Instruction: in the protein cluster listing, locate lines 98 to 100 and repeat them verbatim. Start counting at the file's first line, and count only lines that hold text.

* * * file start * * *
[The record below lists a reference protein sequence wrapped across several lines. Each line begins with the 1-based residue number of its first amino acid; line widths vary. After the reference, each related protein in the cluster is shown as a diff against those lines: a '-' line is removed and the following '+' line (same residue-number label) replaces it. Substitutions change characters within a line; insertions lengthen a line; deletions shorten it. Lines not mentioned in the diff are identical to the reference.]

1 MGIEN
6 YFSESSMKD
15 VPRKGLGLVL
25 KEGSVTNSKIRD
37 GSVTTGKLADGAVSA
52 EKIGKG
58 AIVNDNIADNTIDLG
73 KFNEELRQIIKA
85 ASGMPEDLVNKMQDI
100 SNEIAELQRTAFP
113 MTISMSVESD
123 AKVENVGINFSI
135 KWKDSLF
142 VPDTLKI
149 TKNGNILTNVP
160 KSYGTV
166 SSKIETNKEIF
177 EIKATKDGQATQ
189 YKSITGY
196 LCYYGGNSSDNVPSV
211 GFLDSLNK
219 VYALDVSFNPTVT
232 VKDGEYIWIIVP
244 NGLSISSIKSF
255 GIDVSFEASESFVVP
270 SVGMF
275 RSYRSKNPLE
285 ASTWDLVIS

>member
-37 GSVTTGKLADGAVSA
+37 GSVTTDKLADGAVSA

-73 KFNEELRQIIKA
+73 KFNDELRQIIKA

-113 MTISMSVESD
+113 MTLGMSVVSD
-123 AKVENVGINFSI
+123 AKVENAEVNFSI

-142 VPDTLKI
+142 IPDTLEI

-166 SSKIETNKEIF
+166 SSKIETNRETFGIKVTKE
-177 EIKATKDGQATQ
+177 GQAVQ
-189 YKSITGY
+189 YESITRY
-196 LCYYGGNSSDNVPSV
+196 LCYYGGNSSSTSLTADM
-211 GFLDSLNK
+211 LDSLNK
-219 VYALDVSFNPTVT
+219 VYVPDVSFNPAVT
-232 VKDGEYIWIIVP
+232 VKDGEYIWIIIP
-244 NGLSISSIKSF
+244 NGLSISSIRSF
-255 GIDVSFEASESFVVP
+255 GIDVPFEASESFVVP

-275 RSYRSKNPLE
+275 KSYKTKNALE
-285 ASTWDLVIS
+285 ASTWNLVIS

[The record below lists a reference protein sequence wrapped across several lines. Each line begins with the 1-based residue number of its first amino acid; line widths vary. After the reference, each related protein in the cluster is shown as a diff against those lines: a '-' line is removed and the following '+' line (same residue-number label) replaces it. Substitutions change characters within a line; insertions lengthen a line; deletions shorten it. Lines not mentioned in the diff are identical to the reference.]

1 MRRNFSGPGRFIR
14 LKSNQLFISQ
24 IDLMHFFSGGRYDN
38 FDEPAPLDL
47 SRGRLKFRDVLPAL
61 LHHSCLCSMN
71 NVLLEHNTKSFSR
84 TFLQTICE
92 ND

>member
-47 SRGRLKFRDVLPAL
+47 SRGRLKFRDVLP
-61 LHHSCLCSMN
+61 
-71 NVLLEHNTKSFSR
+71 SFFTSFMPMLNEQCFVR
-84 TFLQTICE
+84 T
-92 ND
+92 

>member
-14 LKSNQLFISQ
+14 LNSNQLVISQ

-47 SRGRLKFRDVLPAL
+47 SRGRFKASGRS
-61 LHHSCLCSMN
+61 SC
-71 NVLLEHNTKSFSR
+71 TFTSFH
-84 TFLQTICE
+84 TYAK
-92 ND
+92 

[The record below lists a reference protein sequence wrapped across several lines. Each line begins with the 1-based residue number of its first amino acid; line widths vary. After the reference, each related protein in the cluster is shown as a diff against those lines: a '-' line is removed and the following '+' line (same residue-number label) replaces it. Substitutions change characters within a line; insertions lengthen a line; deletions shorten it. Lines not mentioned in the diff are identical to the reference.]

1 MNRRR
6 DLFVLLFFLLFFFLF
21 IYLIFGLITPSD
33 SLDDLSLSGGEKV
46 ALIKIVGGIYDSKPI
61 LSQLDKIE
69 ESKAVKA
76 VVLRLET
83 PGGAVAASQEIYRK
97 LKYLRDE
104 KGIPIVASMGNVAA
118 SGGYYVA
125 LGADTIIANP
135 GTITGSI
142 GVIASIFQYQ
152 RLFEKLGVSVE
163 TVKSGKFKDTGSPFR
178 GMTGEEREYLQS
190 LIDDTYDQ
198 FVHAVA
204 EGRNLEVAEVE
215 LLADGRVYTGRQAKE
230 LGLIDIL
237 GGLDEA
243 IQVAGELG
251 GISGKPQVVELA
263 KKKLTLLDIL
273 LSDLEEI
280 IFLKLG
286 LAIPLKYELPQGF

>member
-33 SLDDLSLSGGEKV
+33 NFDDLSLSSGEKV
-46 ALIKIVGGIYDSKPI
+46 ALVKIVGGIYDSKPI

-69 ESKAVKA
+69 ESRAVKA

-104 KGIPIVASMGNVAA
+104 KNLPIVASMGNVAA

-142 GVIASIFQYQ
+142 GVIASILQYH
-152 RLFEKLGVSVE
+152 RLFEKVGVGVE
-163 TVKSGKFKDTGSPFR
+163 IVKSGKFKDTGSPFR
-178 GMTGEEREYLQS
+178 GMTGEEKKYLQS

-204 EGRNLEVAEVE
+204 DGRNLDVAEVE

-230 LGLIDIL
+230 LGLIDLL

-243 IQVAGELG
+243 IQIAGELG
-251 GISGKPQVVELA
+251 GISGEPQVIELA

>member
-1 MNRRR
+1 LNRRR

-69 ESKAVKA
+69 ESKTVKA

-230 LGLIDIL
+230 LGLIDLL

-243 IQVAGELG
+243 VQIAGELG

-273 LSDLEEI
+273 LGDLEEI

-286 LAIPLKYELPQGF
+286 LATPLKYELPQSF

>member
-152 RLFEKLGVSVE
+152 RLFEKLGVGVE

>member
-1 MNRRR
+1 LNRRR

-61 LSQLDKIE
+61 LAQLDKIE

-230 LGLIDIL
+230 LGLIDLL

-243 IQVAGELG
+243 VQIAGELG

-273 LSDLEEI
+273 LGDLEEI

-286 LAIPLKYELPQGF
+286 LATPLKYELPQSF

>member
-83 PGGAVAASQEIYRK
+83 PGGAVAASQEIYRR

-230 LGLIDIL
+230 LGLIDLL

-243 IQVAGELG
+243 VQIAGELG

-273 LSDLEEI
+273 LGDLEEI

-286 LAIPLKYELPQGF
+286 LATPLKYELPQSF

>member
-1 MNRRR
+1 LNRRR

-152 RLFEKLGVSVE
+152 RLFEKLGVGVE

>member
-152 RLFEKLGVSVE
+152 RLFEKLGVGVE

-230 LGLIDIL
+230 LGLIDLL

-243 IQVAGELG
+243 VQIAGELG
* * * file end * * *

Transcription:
1 MNRRR
6 DLFVLLFFLLFFFLF
21 IYLIFGLITPSD